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Trade tensions likely to last through U.S. election

A string of recent Sino-U.S. trade disputes appears likely to rumble on ahead of Premier Wen Jiabao's forthcoming visit to Washington, with analysts predicting further friction as Amiercans head into an election year, RFA reports.

Trade will likely rank high on the agenda during Wen's visit, following recent U.S. moves to cap some imports of Chinese textiles and slap tariffs on televisions. Observers both inside and outside China see the moves as connected to political posturing ahead of U.S. elections in 2004.

"I just see some rough waters ahead, and I expect the Chinese would be surprised if there weren't some stormy waters in the year 2004," Gary Hufbauer, senior fellow at the Institute for International Economics in Washington, told RFA in a recent interview.

Hufbauer said he expected trade-related quarrels to quiet down by 2005. "I think whoever is elected in November in this country will recognize that the longer-term interests are not served by big rhetorical fights and big trade fights and so forth," he told RFA special correspondent Michael Lelyveld. "2005 will be a much calmer and happier year."

Chinese official media welcomed Friday U.S. President George W. Bush's decision to drop steel import tariffs, but said that the threats to impose caps and tariffs on textiles and televisions were likely to intensify. The English-language China Daily called the moves a "poll ploy" and quoted Chinese analysts as warning that "harsher measures could follow in an attempt to garner support for Bush's bid for a second term."

Wen was due in New York Sunday to begin his first official U.S. visitsince assuming office. During his Dec. 7-10 visit, bilateral trade and diplomatic ties, human rights, and cross-Straits tensions are likely to figure prominently in Wen's talks with senior U.S. officials, including Bush.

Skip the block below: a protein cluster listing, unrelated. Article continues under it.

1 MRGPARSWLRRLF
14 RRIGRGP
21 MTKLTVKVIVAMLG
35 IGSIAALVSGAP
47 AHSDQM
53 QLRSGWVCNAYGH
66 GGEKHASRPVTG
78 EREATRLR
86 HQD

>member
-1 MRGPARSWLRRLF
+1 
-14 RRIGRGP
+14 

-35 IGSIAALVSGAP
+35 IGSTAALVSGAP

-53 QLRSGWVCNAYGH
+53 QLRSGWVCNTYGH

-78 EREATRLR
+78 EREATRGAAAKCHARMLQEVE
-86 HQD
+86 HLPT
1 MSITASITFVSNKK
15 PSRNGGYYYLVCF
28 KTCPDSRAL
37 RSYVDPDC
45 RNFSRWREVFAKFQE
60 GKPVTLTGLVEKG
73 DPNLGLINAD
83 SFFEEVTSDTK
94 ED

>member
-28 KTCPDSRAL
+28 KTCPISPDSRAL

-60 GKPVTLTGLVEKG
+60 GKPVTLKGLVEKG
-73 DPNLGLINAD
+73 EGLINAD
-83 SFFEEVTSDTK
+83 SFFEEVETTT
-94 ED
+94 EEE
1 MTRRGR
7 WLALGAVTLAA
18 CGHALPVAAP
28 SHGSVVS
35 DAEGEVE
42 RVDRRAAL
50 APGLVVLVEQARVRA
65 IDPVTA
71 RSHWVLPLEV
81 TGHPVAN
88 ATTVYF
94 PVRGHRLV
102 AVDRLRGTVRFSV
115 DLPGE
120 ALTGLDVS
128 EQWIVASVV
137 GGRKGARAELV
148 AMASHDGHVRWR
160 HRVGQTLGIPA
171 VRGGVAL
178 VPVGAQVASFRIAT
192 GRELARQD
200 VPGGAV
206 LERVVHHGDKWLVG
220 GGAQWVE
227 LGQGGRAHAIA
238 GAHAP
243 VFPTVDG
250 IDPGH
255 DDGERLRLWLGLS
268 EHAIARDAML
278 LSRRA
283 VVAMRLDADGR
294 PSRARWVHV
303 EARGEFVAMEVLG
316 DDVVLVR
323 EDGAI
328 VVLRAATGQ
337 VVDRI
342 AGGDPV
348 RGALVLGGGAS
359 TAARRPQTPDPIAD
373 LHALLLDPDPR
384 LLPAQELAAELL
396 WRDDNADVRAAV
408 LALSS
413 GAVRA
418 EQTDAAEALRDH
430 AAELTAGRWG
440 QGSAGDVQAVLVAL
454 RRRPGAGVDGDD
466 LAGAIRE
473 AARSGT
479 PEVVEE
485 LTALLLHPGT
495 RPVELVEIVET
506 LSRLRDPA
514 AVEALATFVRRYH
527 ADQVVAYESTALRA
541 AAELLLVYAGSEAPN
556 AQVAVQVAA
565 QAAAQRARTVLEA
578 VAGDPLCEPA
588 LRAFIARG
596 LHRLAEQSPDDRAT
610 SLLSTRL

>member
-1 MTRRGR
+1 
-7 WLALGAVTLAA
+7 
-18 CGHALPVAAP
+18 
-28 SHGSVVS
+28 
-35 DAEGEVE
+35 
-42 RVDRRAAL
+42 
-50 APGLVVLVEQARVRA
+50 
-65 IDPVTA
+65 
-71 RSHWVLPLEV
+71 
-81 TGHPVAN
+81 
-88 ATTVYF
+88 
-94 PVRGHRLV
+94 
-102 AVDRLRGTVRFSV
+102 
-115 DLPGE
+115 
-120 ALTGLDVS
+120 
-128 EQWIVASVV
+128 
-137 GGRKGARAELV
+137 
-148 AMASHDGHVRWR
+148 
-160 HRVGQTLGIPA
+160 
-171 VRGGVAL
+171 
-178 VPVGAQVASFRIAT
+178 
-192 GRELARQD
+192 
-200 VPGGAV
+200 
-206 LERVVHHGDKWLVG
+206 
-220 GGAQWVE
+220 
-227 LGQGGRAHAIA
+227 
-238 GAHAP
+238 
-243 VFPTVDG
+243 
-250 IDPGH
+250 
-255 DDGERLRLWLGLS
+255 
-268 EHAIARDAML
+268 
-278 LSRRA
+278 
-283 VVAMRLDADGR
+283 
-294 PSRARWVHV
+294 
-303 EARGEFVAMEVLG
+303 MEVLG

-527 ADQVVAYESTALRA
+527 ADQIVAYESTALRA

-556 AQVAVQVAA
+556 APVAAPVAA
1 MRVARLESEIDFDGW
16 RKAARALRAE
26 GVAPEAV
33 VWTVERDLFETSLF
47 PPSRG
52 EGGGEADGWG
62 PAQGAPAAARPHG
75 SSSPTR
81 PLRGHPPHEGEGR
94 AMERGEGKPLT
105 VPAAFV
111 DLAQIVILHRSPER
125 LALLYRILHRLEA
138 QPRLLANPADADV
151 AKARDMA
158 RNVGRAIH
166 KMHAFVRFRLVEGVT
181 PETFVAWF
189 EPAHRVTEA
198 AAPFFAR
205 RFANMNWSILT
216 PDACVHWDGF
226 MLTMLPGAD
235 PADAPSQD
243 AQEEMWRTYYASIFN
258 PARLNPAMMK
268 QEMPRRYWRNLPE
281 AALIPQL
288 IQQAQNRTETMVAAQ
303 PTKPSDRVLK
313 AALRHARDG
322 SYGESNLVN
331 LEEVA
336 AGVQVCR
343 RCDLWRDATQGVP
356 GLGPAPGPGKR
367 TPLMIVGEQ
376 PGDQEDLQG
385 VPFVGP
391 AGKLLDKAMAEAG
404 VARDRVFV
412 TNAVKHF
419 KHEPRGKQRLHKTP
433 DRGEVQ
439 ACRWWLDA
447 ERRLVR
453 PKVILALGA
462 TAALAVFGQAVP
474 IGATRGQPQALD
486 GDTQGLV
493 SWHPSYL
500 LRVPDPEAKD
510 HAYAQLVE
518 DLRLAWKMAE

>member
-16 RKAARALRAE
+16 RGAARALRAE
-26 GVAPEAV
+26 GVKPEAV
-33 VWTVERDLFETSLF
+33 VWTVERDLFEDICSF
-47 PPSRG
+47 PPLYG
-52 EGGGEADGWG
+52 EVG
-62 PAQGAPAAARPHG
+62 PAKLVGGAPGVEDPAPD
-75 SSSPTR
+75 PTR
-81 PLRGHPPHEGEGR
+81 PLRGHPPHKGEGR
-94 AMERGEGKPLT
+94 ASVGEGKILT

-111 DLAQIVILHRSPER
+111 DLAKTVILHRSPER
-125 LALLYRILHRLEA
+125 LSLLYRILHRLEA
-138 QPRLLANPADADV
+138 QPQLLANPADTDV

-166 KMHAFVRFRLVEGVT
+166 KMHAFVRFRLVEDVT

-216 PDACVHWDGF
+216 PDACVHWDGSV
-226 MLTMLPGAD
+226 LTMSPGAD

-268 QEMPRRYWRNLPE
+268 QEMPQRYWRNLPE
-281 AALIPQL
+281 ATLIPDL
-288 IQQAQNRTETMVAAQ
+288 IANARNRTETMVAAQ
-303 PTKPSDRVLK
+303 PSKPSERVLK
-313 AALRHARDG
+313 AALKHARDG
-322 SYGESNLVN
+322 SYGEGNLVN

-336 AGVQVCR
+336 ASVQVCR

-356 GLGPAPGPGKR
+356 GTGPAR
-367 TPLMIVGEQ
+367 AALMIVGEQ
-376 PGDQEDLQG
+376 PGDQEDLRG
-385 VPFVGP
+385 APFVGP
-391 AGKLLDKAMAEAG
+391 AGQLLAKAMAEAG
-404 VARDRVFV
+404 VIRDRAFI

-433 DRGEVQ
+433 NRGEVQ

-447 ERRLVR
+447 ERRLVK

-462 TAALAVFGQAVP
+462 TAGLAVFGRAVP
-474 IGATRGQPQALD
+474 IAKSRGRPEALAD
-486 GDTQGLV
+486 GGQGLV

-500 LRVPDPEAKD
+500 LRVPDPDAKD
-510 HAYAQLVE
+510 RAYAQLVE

Washington's proposed "safeguard" quotas, allowed under the U.S.-China agreement with the World Trade Organization, cover imports of knit fabrics, bras, and robes. The three categories accounted for $497 million, or only about 5 percent, of U.S. textile imports from China in the first nine months of this year.

Premier Wen said in a recent interview with The Washington Post that he was "surprised and shocked" by the proposals. China also summoned U.S. Ambassador Clark Randt twice in two days to voice what it called "deep regret and firm opposition" to the measures. However, Wen also indicated that China was most unhappy with the lack of "prior discussion" before the announcement was made.

Meanwhile, U.S. textile manufacturers are getting ready to submit new petitions to the Commerce Department, seeking quota relief from Chinese imports in other categories, according to the vice president for government relations at the American Textile Manufacturers Institute, Robert DuPree.

"We are seriously considering and working on petitions in the areas dealing with socks and also dealing with gloves, certain categories of gloves that were decontrolled almost two years ago, and then Chinese imports have surged in those categories," DuPree told RFA.

"I think the trade relationship with China has some serious problems, and they have to be addressed," DuPree said.#####


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